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Christine Reeve

5 Reasons We Love The St. Albert Botanic Park

This past weekend we decided to take advantage of the sunshine – it’s few and far between lately! My daughter has become interested in taking photos – especially of flowers – and we had never been to the St. Albert Botanic Garden so that’s where we went!

1. It’s FREE

You park in the lot and it’s right there. There is a gift shop you can peruse if you like but entrance is free.

2. It’s bigger than you expect!

I hadn’t looked up anything more than where it was so when we got there, the entrance gardens were already impressive. But then we kept walking. It’s LONG. There is an entrance park, an East park, a West park and more additional gardens. We stopped along the way so much to take photos we spent almost 2 hrs there.

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In Lifestyle, Parenting on
July 12, 2019

Hobbies? Ha! What hobbies?

From age 9-16 I was a competitive swimmer for a small summer swim team in Jasper National Park ; the Jasper Red Fins. We were small but mighty and we called ourselves “RED HOT!” WE were very proud. I didn’t actually learn to swim until age 9 but my parents focused on it so much that within months, I had completed all the levels and joined the swim team. Swimming became my life. I wasn’t the fastest swimmer but my technique was good and I loved it! I enjoyed early morning practices and I would even go to the pool to “swim laps” on my own regularly. Our pool had a Kilometer Club and where the goal was to swim 100km in the specified time frame and we got prizes at different milestones.  When I say swimming was my life, I’m not exaggerating! 

After age 16, I started coaching the swim team. First I was an assistant coach then a year or so later, I was the head coach. The team was mine! I was a “take no crap” kind of coach. I was a 6am practice kind of coach. I was a “no junk food or unhealthy food the week before a competition” kind of coach. Like I said, swimming was my life.  I did this until about age 21 when I stopped spending the summers in Jasper.

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In Lifestyle, Parenting, Working Mama on
July 8, 2019

#MomCrushMonday – Mona Ismaeil

WAHM/D, SAHM/D, Work out of the home or other?  WAHM

# of Kids? Ages? 2 Kids:  I have two kids; Manessa (6 years) and Malik (3 years)

What movie makes you cry? My Sister’s Keeper. It just hit close to home. When it came out, I was struggling with some health issues.  Most often, I tear up in movies that have to do with Parents and their children.

Tell us about a mom/dad who inspires you? 

My own parents for sure! My parents made a very tough decision to leave home; Egypt; to seek a better future for themselves and their children. They learned the language, worked 7 days a week, built their life together one brick at a time.  They were typical immigrants working for the dream.  They raised my sister and I here in this amazing country trying to balance an Eastern culture and Faith in the Western world. They taught us to be proud of who we are, and to remain rooted.  They taught us to work hard, be honest and to do what you can in life then leave the rest up to God.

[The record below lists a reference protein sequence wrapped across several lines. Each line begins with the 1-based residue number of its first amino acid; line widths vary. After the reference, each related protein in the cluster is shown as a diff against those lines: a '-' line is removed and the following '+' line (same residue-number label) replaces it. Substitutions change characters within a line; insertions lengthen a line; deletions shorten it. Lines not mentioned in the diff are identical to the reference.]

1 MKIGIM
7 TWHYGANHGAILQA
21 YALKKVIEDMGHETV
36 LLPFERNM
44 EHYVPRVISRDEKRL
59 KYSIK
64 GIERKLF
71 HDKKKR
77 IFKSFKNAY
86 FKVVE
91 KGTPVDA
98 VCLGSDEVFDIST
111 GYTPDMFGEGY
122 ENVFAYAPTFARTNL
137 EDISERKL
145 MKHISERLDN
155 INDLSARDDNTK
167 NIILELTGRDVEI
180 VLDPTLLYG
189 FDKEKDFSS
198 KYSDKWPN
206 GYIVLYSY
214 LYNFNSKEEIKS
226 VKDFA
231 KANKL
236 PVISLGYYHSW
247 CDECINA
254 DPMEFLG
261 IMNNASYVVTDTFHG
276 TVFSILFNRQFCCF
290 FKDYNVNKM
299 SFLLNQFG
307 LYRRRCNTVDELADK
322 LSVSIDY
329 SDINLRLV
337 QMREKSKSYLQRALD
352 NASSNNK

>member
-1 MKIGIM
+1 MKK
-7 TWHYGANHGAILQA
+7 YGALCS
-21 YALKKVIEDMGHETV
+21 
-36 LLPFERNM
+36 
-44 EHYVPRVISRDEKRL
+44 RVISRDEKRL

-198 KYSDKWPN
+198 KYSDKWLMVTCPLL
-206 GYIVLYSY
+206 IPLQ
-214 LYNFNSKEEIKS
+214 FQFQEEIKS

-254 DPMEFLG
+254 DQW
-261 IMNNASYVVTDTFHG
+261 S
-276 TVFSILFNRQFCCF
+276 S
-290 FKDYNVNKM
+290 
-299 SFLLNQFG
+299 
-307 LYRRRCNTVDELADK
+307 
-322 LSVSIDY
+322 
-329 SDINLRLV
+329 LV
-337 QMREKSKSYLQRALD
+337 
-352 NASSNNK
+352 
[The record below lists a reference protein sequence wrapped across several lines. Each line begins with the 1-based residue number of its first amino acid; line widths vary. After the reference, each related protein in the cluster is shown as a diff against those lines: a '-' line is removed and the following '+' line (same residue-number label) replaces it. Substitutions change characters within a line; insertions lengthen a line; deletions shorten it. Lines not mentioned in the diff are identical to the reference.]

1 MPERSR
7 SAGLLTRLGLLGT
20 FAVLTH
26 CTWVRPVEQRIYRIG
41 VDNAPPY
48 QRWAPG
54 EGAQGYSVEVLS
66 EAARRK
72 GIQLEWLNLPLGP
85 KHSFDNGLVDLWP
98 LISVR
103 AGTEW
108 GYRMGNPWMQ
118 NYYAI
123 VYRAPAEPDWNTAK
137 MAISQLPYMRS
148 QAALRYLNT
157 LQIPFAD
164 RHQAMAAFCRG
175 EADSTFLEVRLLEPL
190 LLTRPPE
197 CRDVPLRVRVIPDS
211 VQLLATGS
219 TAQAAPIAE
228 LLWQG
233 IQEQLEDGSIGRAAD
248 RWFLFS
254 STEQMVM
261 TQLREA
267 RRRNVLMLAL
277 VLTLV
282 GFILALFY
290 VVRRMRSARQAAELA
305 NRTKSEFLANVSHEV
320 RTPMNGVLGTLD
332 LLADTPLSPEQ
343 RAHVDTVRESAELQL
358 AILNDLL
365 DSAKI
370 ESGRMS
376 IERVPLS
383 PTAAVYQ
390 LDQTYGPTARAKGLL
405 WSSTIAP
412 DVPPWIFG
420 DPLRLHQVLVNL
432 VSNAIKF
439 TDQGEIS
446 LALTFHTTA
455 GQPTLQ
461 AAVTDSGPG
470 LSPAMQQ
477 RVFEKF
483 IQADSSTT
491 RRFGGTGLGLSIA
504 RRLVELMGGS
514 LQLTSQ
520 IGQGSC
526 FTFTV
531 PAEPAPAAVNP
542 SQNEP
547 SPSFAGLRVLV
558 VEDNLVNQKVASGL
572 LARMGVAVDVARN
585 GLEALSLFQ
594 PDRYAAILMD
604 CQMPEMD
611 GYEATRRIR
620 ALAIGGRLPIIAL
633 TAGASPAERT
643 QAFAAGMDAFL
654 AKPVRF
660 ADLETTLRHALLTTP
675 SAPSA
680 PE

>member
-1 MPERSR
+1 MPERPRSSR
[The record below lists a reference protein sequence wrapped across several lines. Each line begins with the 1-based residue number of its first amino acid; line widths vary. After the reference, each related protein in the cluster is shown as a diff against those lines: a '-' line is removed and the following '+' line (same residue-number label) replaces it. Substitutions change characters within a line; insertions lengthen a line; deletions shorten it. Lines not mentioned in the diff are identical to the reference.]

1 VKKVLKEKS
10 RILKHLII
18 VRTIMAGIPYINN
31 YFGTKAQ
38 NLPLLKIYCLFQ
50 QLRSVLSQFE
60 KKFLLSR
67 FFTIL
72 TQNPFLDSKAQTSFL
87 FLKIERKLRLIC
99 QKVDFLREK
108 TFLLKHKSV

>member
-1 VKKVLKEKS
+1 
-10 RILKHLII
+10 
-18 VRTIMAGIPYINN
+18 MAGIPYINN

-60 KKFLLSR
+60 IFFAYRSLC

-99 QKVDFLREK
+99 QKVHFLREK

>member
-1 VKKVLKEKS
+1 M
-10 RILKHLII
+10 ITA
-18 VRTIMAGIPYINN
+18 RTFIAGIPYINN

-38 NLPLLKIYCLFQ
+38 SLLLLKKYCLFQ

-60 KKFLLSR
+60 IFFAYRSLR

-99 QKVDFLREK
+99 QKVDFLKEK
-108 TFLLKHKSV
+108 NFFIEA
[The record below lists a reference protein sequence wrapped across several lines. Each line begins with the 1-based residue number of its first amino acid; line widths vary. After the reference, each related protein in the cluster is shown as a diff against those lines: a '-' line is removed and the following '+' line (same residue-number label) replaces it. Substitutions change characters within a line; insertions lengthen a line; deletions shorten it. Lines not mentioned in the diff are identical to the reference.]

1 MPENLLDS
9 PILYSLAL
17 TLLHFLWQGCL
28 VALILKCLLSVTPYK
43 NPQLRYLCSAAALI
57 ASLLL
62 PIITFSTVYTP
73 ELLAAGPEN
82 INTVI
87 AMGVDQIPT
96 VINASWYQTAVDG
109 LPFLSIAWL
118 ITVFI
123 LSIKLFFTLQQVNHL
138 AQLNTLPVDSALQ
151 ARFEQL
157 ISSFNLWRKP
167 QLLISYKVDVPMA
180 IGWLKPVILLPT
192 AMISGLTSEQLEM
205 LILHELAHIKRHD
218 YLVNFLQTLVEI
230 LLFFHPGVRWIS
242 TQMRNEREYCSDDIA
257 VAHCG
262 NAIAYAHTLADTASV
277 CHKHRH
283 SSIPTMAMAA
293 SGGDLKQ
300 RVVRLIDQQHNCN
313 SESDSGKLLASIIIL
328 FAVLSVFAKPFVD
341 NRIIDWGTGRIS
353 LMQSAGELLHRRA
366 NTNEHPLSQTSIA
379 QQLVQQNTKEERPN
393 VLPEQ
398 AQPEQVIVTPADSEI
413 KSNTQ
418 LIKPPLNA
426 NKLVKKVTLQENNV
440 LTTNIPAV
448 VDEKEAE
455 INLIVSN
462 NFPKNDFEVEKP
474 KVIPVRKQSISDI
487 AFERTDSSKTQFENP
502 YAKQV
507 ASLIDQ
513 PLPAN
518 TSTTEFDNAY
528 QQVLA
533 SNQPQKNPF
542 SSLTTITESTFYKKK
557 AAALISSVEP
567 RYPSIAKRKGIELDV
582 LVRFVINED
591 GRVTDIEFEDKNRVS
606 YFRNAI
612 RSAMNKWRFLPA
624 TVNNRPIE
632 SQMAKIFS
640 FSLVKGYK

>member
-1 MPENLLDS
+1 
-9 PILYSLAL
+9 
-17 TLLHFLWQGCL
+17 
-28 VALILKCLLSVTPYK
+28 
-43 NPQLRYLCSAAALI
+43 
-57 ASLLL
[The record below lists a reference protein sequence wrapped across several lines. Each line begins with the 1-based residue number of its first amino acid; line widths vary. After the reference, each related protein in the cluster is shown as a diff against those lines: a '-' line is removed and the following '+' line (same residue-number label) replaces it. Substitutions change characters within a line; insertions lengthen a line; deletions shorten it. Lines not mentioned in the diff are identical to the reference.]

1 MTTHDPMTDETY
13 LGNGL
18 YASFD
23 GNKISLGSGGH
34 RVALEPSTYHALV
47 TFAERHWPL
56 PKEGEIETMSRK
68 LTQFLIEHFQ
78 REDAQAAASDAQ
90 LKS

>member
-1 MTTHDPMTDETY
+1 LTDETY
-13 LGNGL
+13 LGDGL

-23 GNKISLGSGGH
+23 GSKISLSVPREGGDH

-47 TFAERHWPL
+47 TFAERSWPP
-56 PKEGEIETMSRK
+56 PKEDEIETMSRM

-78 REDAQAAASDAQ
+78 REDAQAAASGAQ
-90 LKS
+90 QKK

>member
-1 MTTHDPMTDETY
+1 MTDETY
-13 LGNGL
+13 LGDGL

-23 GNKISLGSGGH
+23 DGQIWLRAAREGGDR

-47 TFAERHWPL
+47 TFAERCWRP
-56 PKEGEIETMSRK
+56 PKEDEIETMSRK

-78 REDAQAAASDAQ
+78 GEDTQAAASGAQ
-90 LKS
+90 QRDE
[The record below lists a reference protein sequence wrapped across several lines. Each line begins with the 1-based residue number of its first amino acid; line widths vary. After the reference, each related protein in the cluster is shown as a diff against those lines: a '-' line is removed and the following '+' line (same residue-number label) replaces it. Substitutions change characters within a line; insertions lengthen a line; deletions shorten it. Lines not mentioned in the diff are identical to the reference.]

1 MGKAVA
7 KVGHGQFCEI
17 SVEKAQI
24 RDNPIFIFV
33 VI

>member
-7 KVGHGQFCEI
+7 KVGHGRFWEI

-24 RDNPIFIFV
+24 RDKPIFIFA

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In Lifestyle, Parenting on
July 5, 2019

My Kids Like Video Games, Should I Get Them Into Code?

By Leah Elzinga

“My kid spends all their time in their room playing video games. I’m worried they’re not making friends. At least they like technology?! Maybe you can teach them to code!”

Every six weeks or so I receive an email or request similar to this one, with frazzled parents begging me to teach their kid to code to get them out of the basement but… that doesn’t work. Here’s the thing: I love technology. I love the thing itself, I love the process of building it, and I love the people involved. In and of itself, though, technology isn’t the solution to all of our problems: people are

So let’s unpack this problem. Kid spends all their time playing videogames online. Ok, so this isn’t really a problem in and of itself. Is the kid still active? Gets their homework done? Let’s assume the answers there are a “yes”.Kid is anti-social. Ok, so this we can work with, but maybe not in the way you’d expect.

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In Camping, Central Alberta, Edmonton, Explore on
June 28, 2019

Rainbow Valley Campground

How did I not know this little piece of camping paradise existed right in our own backyard?

The Mamas were very lucky recently. Arrkann RV set us up with some sweet trailers for Glamping right in Edmonton. You can  read all about our take on the trailers here – but I digress.

Rainbow Valley Campground boasts 39 15 amp powered sites + 29 natural sites;

And a massive green space WITH a playground.

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The Hats We Hang Up

We’ve all heard the expression of “wearing many hats”.

As a parent, our “hats” grow exponentially – teacher, disciplinarian, many meal maker, friend, therapist, taxi driver, launderer, the OMG It’s Lost Forever Finder Hat 😉 etc.

In order to take on all these new “hats” we often have to hang up some old ones. Sometimes it’s our Career hat. Sometimes it’s hobbies. Like, did you know I have my motorcycle licence? Probably not because I hung up my helmet once the babies came. Sometimes parents manage to juggle all the “hats” they had before – I’m not sure how they magically do that but that’s pretty amazing.

My kids are getting old enough now that a few of the “Mom Hats” don’t come out as often. It has me eyeing a few of the ones I hung up and thinking to myself that perhaps, I could take them off the hangers soon. I could maybe even try on some new ones and see what fits. It’s both freeing and daunting. Like, they won’t need me as much soon. And eventually not at all. Don’t get me wrong, I’m not in mom mode ALL the time, but I always know if I’m not there someone else is taking care of them. There will be a point where they will be their own people completely, and in turn, well, so will I.

I might need to start looking at Kijiji and get myself some wheels. 😉

Did you hang up any of your “hats” when you became a parent?

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10 Questions with Sarah Wallace